SUDDENLY THE KIDS GET TO SEE THEIR LIVES IN A WORLD PERSPECTIVE OF CONSERVATION
Growing up with wildlife was mostly seen as a threat to these kids from the villages surrounding the wildlife reserves. They will one day be the adults who could determine the very future maintenance of this world treasure. While they live next to this sometime predatory wildlife, few African kids had ever experienced a photo safari in which the naturalists get to tell another side to growing up with wildlife. The conservation of this scarce wildlife that tourists from all over the world come to experience in the ultimate “safari” of their lives. There is no inherent guarantee that these reserves will survive. The Kenyan wildlife reserves require a significant portion of the one-third of the land that is habitable with rapidly growing population pressure.
The biggest surprise of the Kenyan kids’ program has been the overwhelming response that tops off the contribution to wildlife conservation – the instant self-esteem the kids demonstrate as if a light-switch was turned on by their few day “tourist safari” in the well-appointed 4-by vehicles accompanied by tourist camp guides and naturalists. Much criticism of working with native communities in “wildlife conservation” stems from subordinating local social issues to lofty international pressures.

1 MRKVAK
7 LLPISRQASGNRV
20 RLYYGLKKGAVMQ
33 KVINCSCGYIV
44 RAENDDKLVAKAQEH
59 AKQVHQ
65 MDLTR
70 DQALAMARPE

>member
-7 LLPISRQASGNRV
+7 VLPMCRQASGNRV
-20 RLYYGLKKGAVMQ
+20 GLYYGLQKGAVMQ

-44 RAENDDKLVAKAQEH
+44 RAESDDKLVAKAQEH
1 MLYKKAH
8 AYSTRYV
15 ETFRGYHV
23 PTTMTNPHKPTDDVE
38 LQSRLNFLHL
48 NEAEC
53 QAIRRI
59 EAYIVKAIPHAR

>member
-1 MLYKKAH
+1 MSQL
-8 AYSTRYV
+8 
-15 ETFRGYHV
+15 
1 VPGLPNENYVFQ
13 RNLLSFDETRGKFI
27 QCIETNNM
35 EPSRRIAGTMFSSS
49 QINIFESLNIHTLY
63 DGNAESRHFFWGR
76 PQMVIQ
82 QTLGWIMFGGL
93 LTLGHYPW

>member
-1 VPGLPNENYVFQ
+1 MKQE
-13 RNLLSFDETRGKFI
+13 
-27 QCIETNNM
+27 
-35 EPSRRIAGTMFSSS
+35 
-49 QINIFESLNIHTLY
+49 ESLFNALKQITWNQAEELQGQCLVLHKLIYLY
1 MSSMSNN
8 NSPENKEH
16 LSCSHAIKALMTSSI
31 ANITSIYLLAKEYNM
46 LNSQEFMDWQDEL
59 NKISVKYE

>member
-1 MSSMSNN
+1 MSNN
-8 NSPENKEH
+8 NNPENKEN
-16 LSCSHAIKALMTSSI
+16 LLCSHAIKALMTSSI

SAFARI KIDS FROM NEARBY VILLAGES
Kenyan children ages 8-18 from the villages and schools surrounding the reserves are the most immediate source for joining a Kenyan Kids on Safari sponsored by such leading safari camps as Sarova Mara & Samburu Intrepids. Most of the local children never had the experience of a wildlife viewing drive, only viewing the animals as a threat to their cattle, crops and bomas. The kids are also sometimes invited to mix with tourist families on their drives.
KOS FILM SHOWS OUR KIDS’ POINT OF VIEW
Kenyan children that live adjacent to their wildlife make a stirring point of why the whole world should get behind the kids own efforts to save the wildlife in their backyard. Take just a few minutes to view their new film BEFORE NOTHING IS LEFT IN KENYA’S BACKYARD.